The fourth teacher trainee (a young man) used the diary to be reflective, including feelings, emotions, curiosity, and memories, which allowed him to gain awareness of his own pedagogical processes. We can infer from the diary entry, that he was worried and confused. Surprising episodes, such as one student slapping other, uncomfortable settings, and unexpected episodes diminished his positive attitude. However, he finally identified important insights to improve his teaching experience upon which he could reflect on later.
There are always surprising events that I have not foreseen. For example, in the middle of the class a student slaps another. It's a shock. Here I change the script. Even an experienced and mature teacher would be astonished with this. I bear in mind that when dealing with large groups something unexpected will always happen, but what is really going to happen?
The narrative above was compared with samples of answers taken from the interview, confirming again that good didactic materials and ludic activities did not work to keep a pleasant classroom atmosphere.
I remember a distressed episode. Before each class, I always prepare interactive material to work in small groups. One day, I gave each group a theme to make a billboard. From each group they called me to explain again and again. Before ending the class, the students were ready to leave out; they did not want to present the tasks because they feel ashamed to speak in public. Honestly, discipline was a disaster.
The fifth teacher trainee (a young man) reported the following episode in the interview:
It was the last hour of the day. I felt disappointed because I asked the students to accomplish the tasks in groups, but it did not work. They were shouting at their peers and did not start the assignment. I think it is very difficult to teach in a large group because each one has not the opportunity to participate.
After observing the class, the advisor wrote suggestions in her diary encouraging him to write and share better reflections, which supports his view that he, as a beginner, should seek feedback, but he wants to use their reflections as evidence in their appraisals.
I perceived moments of tension. The teacher trainee was located in a classroom, which provided an unfavorable environment due to its size, in relation to the number of students, even if there were varied resources such as video beam, books, flash cards, etc.; it was hot, and it had not enough illumination. There was an obvious effort to maintain discipline, through interactions and by channeling some resources, technology and materials. Children were restless because of the overcrowding that prevented them from having freedom of movement, and that led them to invade spaces with the usual reactions that affected the order of the class: Perturbing noise because children spoke at a very high volume, they whistle, etc. Nonetheless, the teacher trainee maintained an attitude of calm and patient.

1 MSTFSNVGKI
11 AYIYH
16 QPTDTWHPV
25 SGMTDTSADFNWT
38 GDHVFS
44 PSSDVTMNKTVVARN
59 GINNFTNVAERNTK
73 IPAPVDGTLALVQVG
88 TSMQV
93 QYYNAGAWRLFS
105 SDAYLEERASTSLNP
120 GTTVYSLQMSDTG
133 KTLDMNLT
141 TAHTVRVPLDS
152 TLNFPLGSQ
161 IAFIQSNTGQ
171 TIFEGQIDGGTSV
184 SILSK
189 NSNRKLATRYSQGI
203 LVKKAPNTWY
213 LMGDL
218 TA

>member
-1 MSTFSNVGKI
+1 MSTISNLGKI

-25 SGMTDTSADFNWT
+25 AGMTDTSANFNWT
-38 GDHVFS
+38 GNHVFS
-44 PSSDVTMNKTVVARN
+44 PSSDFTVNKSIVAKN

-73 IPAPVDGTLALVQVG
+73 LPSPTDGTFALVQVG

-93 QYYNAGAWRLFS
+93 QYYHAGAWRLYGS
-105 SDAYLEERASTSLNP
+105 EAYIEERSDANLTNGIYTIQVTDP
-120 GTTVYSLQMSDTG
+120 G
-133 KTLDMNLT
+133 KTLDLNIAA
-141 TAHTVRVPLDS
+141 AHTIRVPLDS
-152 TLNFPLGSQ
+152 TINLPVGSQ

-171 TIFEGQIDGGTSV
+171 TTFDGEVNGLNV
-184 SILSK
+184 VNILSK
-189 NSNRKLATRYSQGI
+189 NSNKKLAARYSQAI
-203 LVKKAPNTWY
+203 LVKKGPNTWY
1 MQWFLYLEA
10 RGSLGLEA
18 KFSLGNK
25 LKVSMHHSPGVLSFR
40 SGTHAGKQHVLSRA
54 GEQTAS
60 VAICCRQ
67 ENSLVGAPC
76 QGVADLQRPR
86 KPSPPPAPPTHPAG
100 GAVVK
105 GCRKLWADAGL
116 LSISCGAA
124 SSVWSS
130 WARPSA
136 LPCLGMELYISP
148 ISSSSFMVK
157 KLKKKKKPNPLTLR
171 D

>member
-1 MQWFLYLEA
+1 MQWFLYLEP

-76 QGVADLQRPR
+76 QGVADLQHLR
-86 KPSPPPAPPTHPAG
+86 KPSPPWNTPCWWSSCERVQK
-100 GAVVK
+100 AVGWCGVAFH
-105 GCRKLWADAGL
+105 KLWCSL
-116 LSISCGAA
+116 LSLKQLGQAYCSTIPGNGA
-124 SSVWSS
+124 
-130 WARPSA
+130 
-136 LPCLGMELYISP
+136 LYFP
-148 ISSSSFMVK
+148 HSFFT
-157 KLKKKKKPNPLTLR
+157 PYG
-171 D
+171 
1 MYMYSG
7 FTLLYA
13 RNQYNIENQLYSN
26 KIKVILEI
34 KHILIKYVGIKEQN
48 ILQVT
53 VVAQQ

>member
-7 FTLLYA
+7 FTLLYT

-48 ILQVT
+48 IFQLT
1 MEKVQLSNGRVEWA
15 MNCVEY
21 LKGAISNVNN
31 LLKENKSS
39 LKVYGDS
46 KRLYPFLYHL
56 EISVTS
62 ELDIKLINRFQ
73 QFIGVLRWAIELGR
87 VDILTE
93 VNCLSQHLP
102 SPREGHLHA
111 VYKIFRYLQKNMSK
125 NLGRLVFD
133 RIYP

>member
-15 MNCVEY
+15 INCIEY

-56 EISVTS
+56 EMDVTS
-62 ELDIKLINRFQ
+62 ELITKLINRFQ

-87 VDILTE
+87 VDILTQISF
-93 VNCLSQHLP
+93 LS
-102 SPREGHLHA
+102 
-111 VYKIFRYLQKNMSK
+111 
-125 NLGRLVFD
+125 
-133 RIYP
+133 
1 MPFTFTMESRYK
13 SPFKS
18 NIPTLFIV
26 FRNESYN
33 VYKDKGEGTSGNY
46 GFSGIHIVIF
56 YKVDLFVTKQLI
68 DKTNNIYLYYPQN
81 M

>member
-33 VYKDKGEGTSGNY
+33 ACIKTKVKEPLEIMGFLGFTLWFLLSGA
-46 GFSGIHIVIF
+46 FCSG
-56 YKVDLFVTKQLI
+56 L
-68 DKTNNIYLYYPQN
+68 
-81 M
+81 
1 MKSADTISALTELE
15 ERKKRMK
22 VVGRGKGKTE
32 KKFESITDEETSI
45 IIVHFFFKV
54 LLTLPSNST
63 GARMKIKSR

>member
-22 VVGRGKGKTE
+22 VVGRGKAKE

The second paragraph of the advisor's entry emphasizes on the use of time, restlessness, anxiety, eagerness to finish the class, and other aggressive behaviors.
The teacher trainee wasted much time on writing on the board. Children seemed very restless and anxious, considering the circumstance of time (it is twelve o'clock); they were bored, and they wanted to go home already. They took advantage while the teacher was writing on the board, and began to throw her little paper balls. They stood up; they abandoned their chairs, fought, etc. The class became a complete chaos.
The following additional difficulties were extracted from a long list of concerns, collected during the lessons, which were written down by the trainee teachers in their diaries and triangulated with interviews, as well as with the advisors' comments:
» There are dirty folders, unsolved handouts.
» Low grades because of the frequent disorder, lack of attention, external and internal distractors, interruptions, and insufficient time to finish the exercises.
» Rudeness, shouting, rebellion, yawning, sabotage, chatting while explaining the lesson.
» A great number of students do not answer the questions; they pose isolated questions from the subject.
» It is necessary to go around the same topic, explaining again and again.
» It is difficult to handle talkative students and children complaints.
» Students kick, mock, hit the desk, look with anger, and laugh when others speak.
» Students frequently insult their partners, shake shoulders, assault physically.